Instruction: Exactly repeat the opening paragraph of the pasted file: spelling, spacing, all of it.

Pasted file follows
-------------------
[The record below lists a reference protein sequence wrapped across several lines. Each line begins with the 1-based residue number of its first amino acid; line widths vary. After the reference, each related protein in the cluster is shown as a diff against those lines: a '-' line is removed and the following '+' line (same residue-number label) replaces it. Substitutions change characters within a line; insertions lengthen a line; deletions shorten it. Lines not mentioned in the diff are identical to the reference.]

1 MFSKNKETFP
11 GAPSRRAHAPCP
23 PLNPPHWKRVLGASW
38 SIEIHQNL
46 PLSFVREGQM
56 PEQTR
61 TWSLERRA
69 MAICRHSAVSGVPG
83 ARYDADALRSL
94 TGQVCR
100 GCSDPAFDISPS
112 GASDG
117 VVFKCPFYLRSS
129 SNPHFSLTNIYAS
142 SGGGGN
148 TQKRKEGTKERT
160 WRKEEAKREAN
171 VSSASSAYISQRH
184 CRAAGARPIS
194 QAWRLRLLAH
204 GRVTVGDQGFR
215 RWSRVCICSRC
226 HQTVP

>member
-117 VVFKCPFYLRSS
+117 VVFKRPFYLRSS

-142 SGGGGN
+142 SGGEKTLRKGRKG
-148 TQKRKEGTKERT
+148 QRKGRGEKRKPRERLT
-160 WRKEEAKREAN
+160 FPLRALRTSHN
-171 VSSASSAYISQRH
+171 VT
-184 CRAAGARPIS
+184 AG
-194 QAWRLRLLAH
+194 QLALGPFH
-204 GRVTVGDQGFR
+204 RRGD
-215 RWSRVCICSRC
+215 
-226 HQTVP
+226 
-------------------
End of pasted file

[The record below lists a reference protein sequence wrapped across several lines. Each line begins with the 1-based residue number of its first amino acid; line widths vary. After the reference, each related protein in the cluster is shown as a diff against those lines: a '-' line is removed and the following '+' line (same residue-number label) replaces it. Substitutions change characters within a line; insertions lengthen a line; deletions shorten it. Lines not mentioned in the diff are identical to the reference.]